Phelps v. Field Real Estate Co.
991 F.2d 645 (10th Cir. 1993)

Facts:

  • Phelps began working as a commercial real estate division manager for Field Real Estate in February, 1985.
  • In November of 1986, he learned he was infected with HIV.
    • He had no symptoms of disease, it didn’t interfere with his ability to perform his job, and he kept his condition secret.
  • In March of 1988, the CEO found out by way of an anonymous letter on his desk.
  • Phelps was discharged for poor performance in August of 1989.
  • He then brought this action under Employee Retirement Income Security Act (ERISA) and Colorado handicap discrimination statute, alleging he was discharged because he had tested positive.

History:
The district court determined that Poole in fact was aware that Phelps had AIDS, but that this was not the motivating factor for Phelps’ discharge.

  • In this respect, the district court found that “sales performance was a serious problem in the summer of 1988.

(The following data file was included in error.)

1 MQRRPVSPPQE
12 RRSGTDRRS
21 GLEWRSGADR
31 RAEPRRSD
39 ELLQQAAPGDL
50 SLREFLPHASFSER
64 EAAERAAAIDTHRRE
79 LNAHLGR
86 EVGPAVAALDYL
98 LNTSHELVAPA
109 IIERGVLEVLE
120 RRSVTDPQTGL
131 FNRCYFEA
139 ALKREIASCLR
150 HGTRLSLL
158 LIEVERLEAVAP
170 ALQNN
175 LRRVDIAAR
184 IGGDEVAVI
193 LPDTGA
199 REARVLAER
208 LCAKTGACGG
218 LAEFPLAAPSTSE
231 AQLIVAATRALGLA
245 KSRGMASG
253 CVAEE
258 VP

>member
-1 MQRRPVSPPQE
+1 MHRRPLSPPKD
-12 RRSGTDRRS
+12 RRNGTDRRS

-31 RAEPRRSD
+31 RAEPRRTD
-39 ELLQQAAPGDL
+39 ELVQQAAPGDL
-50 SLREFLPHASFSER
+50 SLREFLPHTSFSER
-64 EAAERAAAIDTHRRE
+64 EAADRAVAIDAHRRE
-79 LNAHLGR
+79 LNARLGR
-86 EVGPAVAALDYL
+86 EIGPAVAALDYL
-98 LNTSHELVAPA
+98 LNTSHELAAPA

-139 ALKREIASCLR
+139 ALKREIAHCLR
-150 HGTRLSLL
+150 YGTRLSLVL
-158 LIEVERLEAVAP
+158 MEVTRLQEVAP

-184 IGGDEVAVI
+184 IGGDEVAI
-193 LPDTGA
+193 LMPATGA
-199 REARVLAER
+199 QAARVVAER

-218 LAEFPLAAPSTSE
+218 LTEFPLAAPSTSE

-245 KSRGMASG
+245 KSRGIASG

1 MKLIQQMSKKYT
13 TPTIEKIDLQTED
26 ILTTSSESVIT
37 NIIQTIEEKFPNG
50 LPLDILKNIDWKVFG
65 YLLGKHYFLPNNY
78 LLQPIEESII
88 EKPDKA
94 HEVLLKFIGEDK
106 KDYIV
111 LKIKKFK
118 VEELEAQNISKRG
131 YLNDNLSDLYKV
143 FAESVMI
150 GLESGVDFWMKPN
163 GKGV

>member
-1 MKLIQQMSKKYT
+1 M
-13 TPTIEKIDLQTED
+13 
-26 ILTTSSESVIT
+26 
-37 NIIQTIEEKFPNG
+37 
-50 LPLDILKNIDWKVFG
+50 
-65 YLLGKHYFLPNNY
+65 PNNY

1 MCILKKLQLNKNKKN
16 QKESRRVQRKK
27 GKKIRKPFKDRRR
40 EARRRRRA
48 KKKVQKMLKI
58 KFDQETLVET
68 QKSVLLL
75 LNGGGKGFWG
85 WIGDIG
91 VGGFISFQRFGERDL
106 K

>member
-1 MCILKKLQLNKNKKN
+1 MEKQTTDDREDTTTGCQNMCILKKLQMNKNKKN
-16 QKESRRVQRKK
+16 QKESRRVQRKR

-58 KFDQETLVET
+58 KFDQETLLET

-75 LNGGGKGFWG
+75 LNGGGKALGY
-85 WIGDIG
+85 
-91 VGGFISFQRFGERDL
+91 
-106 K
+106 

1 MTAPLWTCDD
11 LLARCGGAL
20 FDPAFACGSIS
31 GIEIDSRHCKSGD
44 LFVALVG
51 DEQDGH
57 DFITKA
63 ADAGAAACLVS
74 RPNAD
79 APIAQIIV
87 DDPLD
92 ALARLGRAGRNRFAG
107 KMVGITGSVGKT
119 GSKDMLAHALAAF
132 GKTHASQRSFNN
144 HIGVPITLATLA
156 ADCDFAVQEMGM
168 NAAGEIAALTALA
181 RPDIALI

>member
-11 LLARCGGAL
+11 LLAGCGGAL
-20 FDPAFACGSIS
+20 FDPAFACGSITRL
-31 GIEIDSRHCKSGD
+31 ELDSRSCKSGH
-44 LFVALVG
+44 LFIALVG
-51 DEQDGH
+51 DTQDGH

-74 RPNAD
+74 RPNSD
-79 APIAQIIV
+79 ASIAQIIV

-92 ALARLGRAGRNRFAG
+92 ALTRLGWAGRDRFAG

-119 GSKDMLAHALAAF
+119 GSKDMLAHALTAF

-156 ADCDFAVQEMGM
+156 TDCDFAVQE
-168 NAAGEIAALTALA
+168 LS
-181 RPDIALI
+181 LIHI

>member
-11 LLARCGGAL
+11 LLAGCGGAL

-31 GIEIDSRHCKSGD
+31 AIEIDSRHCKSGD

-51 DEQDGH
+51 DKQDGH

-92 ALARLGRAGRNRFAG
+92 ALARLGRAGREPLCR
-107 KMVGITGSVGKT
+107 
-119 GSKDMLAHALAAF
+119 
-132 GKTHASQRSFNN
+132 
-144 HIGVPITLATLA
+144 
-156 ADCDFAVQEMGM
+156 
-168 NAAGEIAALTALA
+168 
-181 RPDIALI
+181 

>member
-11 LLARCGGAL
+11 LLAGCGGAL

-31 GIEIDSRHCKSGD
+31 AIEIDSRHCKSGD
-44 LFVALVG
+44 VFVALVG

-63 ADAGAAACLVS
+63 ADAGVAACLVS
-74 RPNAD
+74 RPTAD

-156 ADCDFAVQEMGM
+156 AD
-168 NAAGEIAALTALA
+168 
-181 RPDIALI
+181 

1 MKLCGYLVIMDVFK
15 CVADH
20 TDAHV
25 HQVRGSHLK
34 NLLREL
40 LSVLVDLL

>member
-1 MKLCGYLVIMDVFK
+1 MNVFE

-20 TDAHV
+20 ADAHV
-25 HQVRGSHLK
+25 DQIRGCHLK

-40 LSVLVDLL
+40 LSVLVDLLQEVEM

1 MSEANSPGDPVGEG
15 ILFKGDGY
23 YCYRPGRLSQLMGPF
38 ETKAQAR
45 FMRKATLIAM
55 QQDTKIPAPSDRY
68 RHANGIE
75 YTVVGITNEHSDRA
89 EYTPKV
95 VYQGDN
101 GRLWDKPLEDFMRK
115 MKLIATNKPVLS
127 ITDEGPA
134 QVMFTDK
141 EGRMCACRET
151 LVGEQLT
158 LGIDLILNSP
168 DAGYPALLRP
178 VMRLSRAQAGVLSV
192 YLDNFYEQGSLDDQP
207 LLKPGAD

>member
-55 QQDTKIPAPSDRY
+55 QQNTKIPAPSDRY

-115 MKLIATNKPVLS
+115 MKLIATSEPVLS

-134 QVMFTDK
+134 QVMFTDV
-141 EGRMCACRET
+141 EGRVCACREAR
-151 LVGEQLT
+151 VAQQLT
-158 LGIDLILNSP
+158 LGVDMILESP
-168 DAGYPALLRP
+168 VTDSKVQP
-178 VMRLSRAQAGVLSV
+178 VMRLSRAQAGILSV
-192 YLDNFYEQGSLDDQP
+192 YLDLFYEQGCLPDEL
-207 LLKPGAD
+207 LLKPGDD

Issue:
Whether Poole fired Phelps because “at least in part,” Poole wanted to protect the benefit plans from the effect of Phelps’ health condition.

  • Put bluntly, was Poole motivated to save the costs of health care, disability and death benefits as the expected consequences of the plaintiff’s developing AIDS?

Holding:
No. Affirmed.

Reasoning:

  • Section 510 of ERISA provides that:
    • “It shall be unlawful for any person to discharge, fine, suspend, expel, discipline, or discriminate against a participant or beneficiary for exercising any right to which he is entitled under the provisions of an employee benefit plan … for the purpose of interfering with the attainment of any right to which such participant may become entitled under the plan….
  • Here, the court was of the opinion that decision to discharge Phelps was part of reorganization of his department and not to protect the benefit plan.
    • Phelps’ termination was not made until more than fourteen months after he first disclosed his medical condition.
    • In addition, there was evidence of poor performance – the commercial sales division failed to meet the expectations of Poole and his board of directors.

Rule: ERISA prohibits discrimination against participants of any employee benefit plan for the purpose of interfering with rights under such plan.

  • Discrimination need only be a motivating factor, NOT but for.